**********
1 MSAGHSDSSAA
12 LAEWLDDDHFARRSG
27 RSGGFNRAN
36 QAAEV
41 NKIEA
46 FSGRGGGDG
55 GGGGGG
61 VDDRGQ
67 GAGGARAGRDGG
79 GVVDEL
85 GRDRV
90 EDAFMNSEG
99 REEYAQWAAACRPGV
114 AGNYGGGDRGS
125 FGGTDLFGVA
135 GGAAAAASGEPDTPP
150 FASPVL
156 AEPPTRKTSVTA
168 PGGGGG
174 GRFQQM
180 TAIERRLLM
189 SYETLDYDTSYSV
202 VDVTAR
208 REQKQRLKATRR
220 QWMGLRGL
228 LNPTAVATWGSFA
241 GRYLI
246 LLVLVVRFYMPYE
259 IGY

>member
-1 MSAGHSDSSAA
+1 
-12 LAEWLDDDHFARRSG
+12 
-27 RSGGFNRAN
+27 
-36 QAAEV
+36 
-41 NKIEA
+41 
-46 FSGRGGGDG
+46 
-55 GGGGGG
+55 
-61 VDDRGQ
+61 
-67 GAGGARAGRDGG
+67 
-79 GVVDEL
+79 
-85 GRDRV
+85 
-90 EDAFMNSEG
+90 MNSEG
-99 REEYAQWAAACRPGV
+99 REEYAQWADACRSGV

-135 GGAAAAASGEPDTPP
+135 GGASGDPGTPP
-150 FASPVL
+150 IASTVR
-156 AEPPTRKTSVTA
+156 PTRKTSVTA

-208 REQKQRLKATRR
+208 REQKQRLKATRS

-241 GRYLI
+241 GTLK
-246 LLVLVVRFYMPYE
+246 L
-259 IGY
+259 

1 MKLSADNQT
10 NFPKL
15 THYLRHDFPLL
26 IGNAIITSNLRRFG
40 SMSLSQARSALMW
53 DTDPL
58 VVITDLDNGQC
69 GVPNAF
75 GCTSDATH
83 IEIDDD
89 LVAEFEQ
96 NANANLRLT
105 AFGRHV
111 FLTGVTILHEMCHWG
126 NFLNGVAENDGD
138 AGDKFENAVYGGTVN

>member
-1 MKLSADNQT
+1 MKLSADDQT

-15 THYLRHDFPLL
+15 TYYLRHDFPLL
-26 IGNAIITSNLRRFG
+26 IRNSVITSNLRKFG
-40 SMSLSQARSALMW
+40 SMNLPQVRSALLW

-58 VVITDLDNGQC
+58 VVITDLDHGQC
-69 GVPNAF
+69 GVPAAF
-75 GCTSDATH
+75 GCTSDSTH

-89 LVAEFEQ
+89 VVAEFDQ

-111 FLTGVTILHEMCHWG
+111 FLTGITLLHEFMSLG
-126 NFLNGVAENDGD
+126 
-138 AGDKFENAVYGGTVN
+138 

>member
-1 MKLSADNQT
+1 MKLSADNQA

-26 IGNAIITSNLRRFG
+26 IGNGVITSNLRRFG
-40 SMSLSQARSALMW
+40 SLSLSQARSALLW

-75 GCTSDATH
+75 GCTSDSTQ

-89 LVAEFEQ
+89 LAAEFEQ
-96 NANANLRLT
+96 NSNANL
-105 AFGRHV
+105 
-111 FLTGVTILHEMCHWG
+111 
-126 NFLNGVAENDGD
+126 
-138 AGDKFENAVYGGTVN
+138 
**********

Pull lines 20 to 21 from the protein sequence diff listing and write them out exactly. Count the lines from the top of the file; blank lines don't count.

174 GRFQQM
180 TAIERRLLM